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Bruce Logue is the godfather of pasta. There, I said it. The man is a veritable genius when it comes the fine art of pasta making. Ever since stepping foot into the awkward space of La Pietra Cucina, I fell in love with Bruce Logue’s cooking. And I although I was saddened to hear when he left La Pietra Cucina, I was equally elated to here that he was leaving to open up his own shop which has come to fruition in Inman Park in the space that was previously occupied by Ria Pell’s Sauced.
Fast forward just one year and Bruce Logue has opened Boccalupo (literally translated to mouth of the wolf but is also an Italian idiom used to wish someone good luck) on Edgewood and he is back in the kitchen doing what he does best creating beautiful fresh handmade pastas in a warm and inviting neighborhood space.
I have had the privilege to visit Boccalupo several times since first opening on April 15 and instantly fell back in love with Chef Logue’s cooking. The menu has depth but is not overwhelming. By last count the menu had about 8 appetizers and 10 pastas with the latter being evenly distributed between fresh and extruded. Extruded pasta is made by forcing dry semolina-and-water dough through a die, normally bronze. Extruding through a bronze die gives the pasta surface a rougher texture that tends to hold sauces better than other pasta making methods and it tends to be easier to handle due to the fact that its dryness prevents the pasta from sticking together.
In addition to the appetizers and pastas there are also a few “not noodle” dishes and a few desserts that round out the menu. The best part of the menu is that it will be a constant “work in progress” which bodes well for repeat visits.
Happily he has carried over several of dishes from La Pietra Cucina to Boccalupo. One of my favorite of those dishes is the black spaghetti, calabrese sausage, red shrimp and scallions. Fashioned off his mentor Mario Batali’s dish at Babbo, the dish melds land and sea in a perfectly cooked inky pasta. Other favorites that carried over from La Pietra Cucina are the prosciutto di Parma served with freshly made ricotta and pineapple mostarda, and his beautiful pistachio semifreddo which is always a nice way to end a meal.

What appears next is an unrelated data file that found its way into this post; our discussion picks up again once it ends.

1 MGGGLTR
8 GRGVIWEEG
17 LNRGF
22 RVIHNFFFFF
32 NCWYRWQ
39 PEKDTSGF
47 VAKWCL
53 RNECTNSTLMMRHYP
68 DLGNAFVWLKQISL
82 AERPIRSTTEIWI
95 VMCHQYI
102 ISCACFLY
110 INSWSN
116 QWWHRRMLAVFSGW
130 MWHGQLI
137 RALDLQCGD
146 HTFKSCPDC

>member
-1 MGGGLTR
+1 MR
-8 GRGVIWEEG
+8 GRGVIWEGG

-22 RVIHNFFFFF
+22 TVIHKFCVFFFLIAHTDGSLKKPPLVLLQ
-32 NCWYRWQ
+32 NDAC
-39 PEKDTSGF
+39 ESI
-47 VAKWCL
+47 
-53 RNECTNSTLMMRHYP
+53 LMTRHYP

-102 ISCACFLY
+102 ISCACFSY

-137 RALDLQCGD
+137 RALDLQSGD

In addition to some old favorites recent visits have yielded other wins like the whimsical bruschetta “bahn mi” where Italy meets Vietnam. Consisting of 6 hour pork, chicken liver and giardineria, the flavors were melt in your mouth goodness. As a lighter dish, the grilled asparagus and slow poached egg was a perfect addition of some green to what one might otherwise deem a heavier meal. Although, in actuality, despite pastas reputation of being heavy, Boccalupo’s pastas are surprisingly light, something you can only credit the soft touch of Chef Logue for developing.
I would be remiss to fail to mention the beverage program. Under the helm of Questa Olsen, who was with Chef Logue at his last two restaurants, the beverage program really is designed perfectly for the food. There is a nice list of well made cocktails in addition to a carefully designed wine list which contains decently priced wines by the glass.
In the end, Boccalupo is an all around win. Fans of Chef Logue’s cooking from restaurants past will enjoy his cooking just as they had the past several years. I guarantee whether you are a long time fan or a first time diner you will never be disappointed and will surely make it a regular stop in the future.
753 Edgewood Ave
Atlanta, GA 30307